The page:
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Black-box Modular-Terminal-Behavioral Modeling of Power Electronics Converters

Fig. 1. Partial view of a datacenter evincing the complexity of designing new electronic power distribution systems.
The design of new power electronics-based electric energy distribution systems, which comprise hundreds of power converters interfacing energy sources and loads, and controlling electric energy within the system, has become a daunting task. Existing approach uses the so-called white-box models of power converters, which require detailed knowledge of the converter structure and parameters in order to attain efficient designs. However, this modeling approach is rendered ineffectual due to the sheer size and complexity of the future systems, and the fact that the converters are supplied by numerous companies and vendors who provide little or no information about internal structure of their products.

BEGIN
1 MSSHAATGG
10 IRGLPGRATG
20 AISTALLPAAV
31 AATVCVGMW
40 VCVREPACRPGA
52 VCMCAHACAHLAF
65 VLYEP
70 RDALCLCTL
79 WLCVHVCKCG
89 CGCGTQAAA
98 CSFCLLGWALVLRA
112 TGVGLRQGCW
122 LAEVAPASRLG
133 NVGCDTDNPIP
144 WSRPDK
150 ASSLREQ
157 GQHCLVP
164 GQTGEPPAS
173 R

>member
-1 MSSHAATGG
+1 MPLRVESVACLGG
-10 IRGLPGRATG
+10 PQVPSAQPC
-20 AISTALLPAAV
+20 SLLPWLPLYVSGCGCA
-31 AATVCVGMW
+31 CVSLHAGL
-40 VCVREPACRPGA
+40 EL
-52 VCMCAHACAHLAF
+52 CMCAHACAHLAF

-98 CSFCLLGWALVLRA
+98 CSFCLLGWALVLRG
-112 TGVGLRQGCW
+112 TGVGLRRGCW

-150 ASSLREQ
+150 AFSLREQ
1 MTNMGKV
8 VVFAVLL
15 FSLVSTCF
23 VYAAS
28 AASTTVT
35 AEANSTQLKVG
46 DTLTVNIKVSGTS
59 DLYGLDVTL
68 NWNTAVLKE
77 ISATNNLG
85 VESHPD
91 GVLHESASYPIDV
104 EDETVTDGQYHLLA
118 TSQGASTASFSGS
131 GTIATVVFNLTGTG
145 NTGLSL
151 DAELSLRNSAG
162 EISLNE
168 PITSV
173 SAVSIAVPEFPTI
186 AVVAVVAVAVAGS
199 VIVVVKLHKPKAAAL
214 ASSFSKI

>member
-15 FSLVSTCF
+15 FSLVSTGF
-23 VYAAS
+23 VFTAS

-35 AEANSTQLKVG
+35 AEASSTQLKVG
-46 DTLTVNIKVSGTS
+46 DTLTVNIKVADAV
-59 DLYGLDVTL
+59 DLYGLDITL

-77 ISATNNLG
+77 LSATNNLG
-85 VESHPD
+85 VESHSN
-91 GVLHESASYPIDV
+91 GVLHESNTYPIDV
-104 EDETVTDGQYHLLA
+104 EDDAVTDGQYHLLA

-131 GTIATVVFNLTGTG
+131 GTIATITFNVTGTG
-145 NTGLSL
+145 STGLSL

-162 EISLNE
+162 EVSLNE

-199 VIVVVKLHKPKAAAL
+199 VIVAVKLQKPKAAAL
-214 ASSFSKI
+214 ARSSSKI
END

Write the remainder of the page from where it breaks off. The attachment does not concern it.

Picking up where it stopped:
Addressing this critical system barrier, CPES has recently developed a black-box modular-terminal-behavioral modeling methodology empowering the development and design of future power electronics based distributed power systems. The proposed approach is based entirely on the terminal characteristics of power converters, using a simple set of small-signal measurements to construct the low-frequency model without requiring any knowledge neither of the converter structure, nor of any of its internal parameters. Yet, the model itself intrinsically captures all this information without neglecting parasitics or simplifying the converter internal operation as conventional reduced-order models do. The modular aspect of the approach enables computationally very efficient analysis of all electrical phenomena in the systems consisting of hundreds of power converters connected in series and parallel through stacks of cables and filters.

Fig. 2. Excellent match between low-frequency behavior of the model and experiment
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